Effect of short-term fasting on plasma concentrations of leptin and other hormones and metabolites in dairy cattle.Domest Anim Endocrinol 2004; 26(1):33-48DA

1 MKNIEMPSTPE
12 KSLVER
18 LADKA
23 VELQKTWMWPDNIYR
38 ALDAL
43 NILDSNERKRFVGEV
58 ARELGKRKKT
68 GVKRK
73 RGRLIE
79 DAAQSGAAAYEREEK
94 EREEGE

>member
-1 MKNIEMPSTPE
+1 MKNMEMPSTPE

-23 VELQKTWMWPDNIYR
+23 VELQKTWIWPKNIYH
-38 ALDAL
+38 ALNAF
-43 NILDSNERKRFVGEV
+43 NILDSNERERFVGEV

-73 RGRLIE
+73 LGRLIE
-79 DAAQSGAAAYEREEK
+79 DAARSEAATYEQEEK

We determined the effects of short-term fasting and refeeding on temporal changes in plasma concentrations of leptin, insulin, insulin-like growth factor- 1 (IGF-1), growth hormone (GH), glucose, and nonesterified fatty acids (NEFA), in early lactating cows, non-lactating pregnant cows, and postpubertal heifers. In experiment 1, Holstein cows in early lactation were either fed ad libitum (Control, n=5) or feed deprived for 48 h (Fasted, n=6). Plasma leptin, insulin, and glucose concentrations rapidly declined (P<0.05) within 6h, and IGF-1 by 12h, but all these variables sharply returned to control levels (P>0.10) within 2h of refeeding. Plasma NEFA and GH concentrations were elevated (P<0.05) by 4 and 36 h of fasting and returned to control levels (P>0.10) by 8 and 24h after refeeding, respectively. In experiment 2, four ruminally cannulated pregnant non-lactating Holstein cows were used in a cross-over design and were fasted for 48 h (Fasted) or fasted with partial evacuation of rumen contents (Fasted-Evac). The plasma variables measured did not differ (P>0.10) between Fasted and Fasted-Evac cows. Plasma leptin, insulin, and IGF-1 concentrations were reduced by 10, 6, and 24h of fasting, respectively, in Fasted-Evac cows; and these variables were reduced by 24h in Fasted cows (P<0.05). Plasma glucose levels were reduced (P<0.05) by 48 h of fasting in both groups of fasted animals. Plasma NEFA and GH levels were increased (P<0.05) by 12 and 48 h of fasting, respectively. In experiment 3, postpubertal Holstein heifers were either fed ad libitum (Control, n=4) or feed deprived for 72 h (Fasted, n=5). Concentrations of leptin, insulin, IGF-1, and glucose in plasma were reduced (P<0.05) by 24, 10, 24, and 48 h of fasting, respectively. Plasma NEFA concentrations increased (P<0.05) by 4h, of fasting while GH levels were not significantly (P>0.10) affected by fasting. Collectively, our data provide evidence that plasma leptin concentrations are reduced with short-term fasting and rebound on refeeding in dairy cattle with the response dependent on the physiological state of the animals. Compared to the rapid induction of hypoleptinemia with fasting of early lactation cows, the fasting-induced hypoleptinemia was delayed in non-lactating cows and postpubertal heifers.